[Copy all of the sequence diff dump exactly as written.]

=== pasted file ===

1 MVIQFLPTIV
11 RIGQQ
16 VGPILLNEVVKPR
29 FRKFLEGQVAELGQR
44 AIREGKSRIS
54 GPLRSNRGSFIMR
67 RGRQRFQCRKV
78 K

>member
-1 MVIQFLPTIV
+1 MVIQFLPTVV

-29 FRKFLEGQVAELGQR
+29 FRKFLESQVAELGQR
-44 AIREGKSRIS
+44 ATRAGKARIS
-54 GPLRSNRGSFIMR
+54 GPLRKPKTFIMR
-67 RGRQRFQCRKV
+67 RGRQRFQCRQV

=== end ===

1 MVIQFLPTIV
11 RIGQQ
16 VGPILLNEVVKPR
29 FRKFLEGQVAELGQR
44 AIREGKSRIS
54 GPLRSNRGSFIMR
67 RGRQRFQCRKV
78 K

>member
-1 MVIQFLPTIV
+1 MVIQFLPTVV

-29 FRKFLEGQVAELGQR
+29 FRKFLESQVAELGQR
-44 AIREGKSRIS
+44 ATRAGKARIS
-54 GPLRSNRGSFIMR
+54 GPLRKPKTFIMR
-67 RGRQRFQCRKV
+67 RGRQRFQCRQV